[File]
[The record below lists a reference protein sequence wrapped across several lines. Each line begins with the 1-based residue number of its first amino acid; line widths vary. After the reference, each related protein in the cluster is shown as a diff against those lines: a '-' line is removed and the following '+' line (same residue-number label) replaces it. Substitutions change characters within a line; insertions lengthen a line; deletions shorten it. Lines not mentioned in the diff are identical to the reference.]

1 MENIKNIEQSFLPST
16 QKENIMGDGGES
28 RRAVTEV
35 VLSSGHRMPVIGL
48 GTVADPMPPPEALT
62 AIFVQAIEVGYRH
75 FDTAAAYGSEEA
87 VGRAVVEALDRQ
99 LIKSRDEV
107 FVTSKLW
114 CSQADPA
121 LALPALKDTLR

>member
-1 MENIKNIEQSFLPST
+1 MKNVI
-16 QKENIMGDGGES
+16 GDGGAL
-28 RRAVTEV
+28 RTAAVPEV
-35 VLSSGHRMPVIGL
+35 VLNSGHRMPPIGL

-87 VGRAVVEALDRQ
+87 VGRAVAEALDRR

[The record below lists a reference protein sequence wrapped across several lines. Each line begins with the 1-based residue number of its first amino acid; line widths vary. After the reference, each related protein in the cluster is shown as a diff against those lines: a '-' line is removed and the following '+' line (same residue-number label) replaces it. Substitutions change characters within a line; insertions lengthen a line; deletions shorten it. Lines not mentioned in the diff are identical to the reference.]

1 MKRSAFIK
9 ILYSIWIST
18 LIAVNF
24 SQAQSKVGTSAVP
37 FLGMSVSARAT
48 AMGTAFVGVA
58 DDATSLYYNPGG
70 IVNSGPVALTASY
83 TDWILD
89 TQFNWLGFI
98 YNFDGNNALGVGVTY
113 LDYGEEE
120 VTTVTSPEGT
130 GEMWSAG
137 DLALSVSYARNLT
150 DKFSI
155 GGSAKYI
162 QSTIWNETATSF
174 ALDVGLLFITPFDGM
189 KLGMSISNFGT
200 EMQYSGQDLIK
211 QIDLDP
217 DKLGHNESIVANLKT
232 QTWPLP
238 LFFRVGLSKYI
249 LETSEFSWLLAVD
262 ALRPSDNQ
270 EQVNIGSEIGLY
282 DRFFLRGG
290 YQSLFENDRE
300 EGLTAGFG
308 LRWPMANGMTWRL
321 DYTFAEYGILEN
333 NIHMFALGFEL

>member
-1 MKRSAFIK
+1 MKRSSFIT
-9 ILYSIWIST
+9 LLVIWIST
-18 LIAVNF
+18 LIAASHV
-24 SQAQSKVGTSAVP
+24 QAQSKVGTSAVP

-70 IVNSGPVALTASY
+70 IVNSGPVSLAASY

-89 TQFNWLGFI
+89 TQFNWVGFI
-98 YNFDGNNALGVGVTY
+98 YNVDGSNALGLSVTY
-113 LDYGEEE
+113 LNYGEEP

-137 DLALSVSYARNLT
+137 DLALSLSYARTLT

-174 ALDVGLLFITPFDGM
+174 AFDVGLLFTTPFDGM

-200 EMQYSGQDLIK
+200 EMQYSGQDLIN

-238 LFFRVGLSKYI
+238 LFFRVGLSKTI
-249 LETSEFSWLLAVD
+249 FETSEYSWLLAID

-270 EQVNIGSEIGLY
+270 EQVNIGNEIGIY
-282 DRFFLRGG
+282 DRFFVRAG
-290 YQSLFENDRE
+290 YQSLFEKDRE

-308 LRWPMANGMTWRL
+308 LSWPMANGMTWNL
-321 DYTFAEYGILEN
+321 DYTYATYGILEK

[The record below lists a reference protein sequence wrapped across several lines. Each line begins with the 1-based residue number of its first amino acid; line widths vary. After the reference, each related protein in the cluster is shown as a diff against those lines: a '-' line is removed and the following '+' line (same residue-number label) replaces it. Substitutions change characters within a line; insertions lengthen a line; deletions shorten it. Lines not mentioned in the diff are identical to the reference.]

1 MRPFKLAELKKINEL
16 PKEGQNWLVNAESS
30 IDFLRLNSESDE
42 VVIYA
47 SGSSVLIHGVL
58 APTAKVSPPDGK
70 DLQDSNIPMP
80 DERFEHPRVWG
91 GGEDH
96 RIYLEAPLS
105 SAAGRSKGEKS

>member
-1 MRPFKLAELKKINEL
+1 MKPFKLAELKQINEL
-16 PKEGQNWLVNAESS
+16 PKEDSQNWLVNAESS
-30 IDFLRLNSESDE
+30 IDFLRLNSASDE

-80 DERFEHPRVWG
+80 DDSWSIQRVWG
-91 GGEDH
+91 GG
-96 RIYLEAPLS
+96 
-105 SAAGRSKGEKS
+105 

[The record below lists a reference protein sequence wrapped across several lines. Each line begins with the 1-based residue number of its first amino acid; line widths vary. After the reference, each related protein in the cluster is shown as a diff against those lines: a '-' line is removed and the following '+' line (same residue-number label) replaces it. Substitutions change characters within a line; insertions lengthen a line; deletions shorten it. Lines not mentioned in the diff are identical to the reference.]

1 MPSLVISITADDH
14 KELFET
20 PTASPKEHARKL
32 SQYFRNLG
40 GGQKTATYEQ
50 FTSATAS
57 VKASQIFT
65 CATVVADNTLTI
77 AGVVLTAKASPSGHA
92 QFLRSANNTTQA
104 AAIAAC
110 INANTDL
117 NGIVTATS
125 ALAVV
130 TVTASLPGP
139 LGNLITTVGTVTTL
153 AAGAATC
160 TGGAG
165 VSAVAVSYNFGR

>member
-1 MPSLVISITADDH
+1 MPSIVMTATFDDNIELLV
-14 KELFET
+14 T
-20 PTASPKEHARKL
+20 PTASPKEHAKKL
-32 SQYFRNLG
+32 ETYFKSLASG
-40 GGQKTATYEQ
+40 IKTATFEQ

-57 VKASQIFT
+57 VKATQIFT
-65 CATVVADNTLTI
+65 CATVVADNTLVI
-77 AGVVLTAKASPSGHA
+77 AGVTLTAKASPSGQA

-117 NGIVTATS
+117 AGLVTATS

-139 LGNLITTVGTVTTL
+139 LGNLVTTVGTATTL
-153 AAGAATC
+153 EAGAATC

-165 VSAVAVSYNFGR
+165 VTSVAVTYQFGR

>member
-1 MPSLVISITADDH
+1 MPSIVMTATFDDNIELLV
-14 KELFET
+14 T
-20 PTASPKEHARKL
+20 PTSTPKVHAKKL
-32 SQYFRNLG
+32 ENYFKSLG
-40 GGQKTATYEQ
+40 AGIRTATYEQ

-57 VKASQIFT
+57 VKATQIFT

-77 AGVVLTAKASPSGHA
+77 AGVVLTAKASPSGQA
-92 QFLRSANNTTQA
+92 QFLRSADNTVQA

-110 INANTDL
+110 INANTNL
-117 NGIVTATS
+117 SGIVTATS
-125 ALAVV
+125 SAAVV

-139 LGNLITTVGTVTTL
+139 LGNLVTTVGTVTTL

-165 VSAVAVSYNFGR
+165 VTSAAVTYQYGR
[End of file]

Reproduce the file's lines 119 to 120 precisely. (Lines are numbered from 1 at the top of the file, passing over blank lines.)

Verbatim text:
+91 GG
-96 RIYLEAPLS